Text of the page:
The sun and moon symbols that were tattooed on my right and left forearms at the Gond village.
I feel really fortunate having visited the Gond and Baiga tribal villages in Madhya Pradesh. These communities have been living in this area for thousands of years. The Baiga village was quite secluded from the other villages.....again up on a hill. A cluster of simple organic houses, sometimes painted in blues and others a natural clay and white.
When we headed to the end of a 3 days wedding celebration, we were welcomed immediately. Mats were spread on the floor for us to sit on and each male member of the community greeted us warmly by holding our hands and bowing low. There was the rhythmic beating of a drum ( like a pakhawaj) and periodic clinking on an instrument of metal discs on a wire. There was singing ofcourse, a sort of chant like conversation between men and women.
The women were all clustered together, sitting on the floor with their simple woven cloths wrapped around their bodies revealing their legs from mid thigh. Their legs were completely tattooed in the Baiga tribal symbols as were their arms and their forehead. They wore an ear ring on the top of the ear and a larger disc on the ear lobe. A profusion of beaded chains around their necks, beautiful bangles on their wrists and rings on their fingers.
The men were dressed quite simply. Some were clad in just a loin cloth, others in a simple lungi wrapped around their waist. Their chest was bared, their hair long and tied in a knot and some had turbans.
They had an exuberance for life, a simple way of living and a connection with the land that was organic, seemed sustainable with the least amount of waste produced. They had been drinking Mahua out of cups made from the Mahalain leaf, a simple fold that did the trick and we were offered the same. Sometimes a couple spontaneously broke out in song and dance and this continued all morning.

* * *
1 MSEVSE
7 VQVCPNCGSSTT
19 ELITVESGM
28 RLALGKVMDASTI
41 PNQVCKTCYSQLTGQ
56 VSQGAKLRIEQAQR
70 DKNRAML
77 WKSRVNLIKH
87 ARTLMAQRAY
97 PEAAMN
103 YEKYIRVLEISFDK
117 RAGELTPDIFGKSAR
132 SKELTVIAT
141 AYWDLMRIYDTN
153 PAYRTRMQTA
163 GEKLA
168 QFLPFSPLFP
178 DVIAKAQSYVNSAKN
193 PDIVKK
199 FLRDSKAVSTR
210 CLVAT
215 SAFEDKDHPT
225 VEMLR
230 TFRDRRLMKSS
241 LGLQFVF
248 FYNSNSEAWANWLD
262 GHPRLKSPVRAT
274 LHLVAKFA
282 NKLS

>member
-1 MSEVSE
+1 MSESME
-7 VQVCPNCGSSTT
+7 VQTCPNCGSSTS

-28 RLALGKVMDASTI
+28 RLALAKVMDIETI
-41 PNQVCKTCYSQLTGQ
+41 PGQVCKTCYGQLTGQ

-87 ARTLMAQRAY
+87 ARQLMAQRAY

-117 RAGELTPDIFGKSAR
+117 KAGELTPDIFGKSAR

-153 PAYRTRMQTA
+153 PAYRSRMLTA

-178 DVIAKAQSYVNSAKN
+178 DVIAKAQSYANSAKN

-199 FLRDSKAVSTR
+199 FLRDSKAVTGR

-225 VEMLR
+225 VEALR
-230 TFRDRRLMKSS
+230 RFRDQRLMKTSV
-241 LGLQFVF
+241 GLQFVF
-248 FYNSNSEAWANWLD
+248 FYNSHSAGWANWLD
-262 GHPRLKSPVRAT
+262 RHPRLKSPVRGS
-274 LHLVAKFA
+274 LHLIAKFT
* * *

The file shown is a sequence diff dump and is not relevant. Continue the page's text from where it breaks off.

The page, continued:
They smoked tobacco out of pipes made from leaves and also beedies that they rolled themselves which they offered to us too. The musical instruments were passed around and there was a festive spirit.
The Baigas brought out their bows and arrows for me to see. The arrow was made out of iron tied to a bamboo with the rope made ut of the same Mahalain leaf. The bow was completely made out of bamboo. They were beautifully made and still in use.
Children were part of the celebration too and did their own thing. We all joined in the dancing and there was much laughter and merriment. By mid day the main celebration died down and some of them retired to their homes where the music and singing still continued. Some men took naps while the women continued to have fun.
One Baiga woman started to create some mischief by pouring water on the others on the hot summer afternoon. ( It actually began with her picking up the pile of leaves swept to one side, and throwing them on her friends). All mayhem broke loose as the women tried to catch the prankster. Everyone got involved and there was such a beautifully innocent joy of life that exuded from all of them. A paste of turmeric powder and calcium was made which turned a gorgeous red and vessels of water were filled to douse on the mischief maker. By the time she was caught, many others were drenched in water and slapped on the back with red paste....which left a deep vermillion handprint. We got it too! There was such a light hearted frivolity to the experience which was so much fun!
We left soon after, but getting a glimpse of the life of these tribes was all too moving. It was heartbreaking to see that these simple, fun loving, forest dwelling, ecologically conscious, warm hearted, open, kind and hospitable people were being so badly exploited. They are forced to cut down their own forests by the government, for measly sums of money. Their land has been raped and pillaged and they've been suppressed by the masses and their way of life condemned as backward and lowly. The Gond village we visited in Lalpur has been asking the government for electricity for the last 10 years, and they still live in darkness.....while their villages are being submerged by the dams being built on the Narmada river which supplies electricity to all the big cities. Yet they embrace life with such fervour, welcome strangers with warm hearts and treat each other with peace, love and respect.